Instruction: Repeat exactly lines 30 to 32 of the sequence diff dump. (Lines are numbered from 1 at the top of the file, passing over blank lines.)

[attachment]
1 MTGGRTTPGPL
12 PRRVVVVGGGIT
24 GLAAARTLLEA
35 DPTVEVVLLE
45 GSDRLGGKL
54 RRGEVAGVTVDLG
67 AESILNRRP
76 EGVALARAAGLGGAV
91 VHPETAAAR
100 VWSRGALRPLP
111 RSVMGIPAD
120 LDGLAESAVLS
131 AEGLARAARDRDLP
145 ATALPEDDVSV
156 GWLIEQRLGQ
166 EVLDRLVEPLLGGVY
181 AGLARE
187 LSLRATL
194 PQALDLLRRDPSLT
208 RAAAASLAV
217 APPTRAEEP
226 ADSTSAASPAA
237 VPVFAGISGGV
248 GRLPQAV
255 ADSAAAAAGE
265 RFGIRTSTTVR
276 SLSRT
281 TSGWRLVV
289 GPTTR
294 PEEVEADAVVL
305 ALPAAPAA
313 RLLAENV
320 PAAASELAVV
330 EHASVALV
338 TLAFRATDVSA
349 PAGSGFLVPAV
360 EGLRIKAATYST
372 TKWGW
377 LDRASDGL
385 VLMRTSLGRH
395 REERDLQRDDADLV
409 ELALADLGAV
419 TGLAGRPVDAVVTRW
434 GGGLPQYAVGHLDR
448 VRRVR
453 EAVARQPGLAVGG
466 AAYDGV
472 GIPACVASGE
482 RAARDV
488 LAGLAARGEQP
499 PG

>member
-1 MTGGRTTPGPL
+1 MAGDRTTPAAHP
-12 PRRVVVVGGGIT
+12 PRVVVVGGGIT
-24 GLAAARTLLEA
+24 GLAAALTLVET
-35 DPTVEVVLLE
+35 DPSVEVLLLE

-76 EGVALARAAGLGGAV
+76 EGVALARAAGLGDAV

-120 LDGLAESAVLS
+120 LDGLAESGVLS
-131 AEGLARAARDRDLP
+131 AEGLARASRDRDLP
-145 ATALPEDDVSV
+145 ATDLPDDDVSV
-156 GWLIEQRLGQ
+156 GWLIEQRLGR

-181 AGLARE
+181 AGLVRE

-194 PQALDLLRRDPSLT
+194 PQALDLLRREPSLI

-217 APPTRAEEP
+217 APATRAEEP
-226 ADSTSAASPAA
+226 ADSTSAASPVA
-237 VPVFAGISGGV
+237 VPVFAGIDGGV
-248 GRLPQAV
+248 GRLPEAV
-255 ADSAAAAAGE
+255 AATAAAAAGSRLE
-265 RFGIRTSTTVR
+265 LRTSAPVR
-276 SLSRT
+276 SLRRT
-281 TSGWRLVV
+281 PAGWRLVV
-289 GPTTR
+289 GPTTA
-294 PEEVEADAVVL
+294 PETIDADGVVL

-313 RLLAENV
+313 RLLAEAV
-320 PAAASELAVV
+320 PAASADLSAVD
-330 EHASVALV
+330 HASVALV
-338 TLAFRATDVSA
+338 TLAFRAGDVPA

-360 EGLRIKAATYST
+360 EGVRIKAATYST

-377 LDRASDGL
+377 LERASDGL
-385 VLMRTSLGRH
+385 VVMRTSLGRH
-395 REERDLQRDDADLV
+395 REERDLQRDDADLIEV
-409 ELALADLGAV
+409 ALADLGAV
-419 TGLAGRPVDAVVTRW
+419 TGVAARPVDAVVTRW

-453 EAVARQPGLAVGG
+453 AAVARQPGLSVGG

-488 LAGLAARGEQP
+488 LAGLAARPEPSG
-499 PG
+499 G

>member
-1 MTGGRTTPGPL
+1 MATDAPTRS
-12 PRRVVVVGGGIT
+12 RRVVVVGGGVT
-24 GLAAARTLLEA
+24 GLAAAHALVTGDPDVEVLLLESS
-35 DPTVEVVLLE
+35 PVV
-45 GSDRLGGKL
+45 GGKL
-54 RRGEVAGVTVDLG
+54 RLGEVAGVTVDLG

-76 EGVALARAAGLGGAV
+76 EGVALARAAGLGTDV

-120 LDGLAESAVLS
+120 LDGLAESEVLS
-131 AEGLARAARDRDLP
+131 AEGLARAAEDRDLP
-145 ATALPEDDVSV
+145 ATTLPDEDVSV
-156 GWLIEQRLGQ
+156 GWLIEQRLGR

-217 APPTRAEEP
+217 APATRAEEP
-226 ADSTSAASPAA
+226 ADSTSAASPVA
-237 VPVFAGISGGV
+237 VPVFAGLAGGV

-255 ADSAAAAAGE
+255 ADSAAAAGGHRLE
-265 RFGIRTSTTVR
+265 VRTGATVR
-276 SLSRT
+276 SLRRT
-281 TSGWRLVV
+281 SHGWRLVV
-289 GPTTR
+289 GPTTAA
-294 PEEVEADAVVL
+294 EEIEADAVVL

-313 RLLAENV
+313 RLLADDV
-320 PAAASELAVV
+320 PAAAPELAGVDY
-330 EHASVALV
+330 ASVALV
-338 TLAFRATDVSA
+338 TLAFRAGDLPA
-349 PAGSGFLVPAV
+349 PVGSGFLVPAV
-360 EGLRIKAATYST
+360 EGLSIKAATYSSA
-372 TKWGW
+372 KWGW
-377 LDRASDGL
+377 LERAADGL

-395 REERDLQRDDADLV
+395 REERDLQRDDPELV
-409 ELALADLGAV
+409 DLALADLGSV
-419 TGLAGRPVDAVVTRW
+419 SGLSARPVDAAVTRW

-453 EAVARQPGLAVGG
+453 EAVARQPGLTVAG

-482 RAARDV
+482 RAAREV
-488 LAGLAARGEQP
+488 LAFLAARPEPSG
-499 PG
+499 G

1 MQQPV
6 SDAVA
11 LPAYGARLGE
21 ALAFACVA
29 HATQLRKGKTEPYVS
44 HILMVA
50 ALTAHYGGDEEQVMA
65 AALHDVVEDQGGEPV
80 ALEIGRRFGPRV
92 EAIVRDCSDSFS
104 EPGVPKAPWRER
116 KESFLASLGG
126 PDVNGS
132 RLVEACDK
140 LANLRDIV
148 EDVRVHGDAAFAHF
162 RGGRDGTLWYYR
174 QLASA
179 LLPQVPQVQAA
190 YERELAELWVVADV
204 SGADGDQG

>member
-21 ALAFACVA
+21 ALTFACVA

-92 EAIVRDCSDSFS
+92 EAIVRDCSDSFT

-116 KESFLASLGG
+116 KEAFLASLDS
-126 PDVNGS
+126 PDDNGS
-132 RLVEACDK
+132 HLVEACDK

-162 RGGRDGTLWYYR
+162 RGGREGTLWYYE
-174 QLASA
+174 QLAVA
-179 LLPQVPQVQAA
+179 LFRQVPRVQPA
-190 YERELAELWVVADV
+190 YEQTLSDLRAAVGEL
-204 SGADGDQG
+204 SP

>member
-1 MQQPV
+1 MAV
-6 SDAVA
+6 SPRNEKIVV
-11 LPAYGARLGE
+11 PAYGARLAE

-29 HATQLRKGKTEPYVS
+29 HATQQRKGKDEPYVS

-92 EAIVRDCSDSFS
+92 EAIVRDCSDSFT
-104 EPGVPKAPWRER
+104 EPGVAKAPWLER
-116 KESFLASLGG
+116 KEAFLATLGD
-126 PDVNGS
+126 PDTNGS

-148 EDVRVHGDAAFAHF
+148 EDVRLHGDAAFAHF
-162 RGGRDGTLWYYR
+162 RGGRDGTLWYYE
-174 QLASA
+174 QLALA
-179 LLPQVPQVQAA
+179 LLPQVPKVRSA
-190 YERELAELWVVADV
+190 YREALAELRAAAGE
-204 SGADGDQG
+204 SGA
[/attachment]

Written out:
294 PEEVEADAVVL
305 ALPAAPAA
313 RLLAENV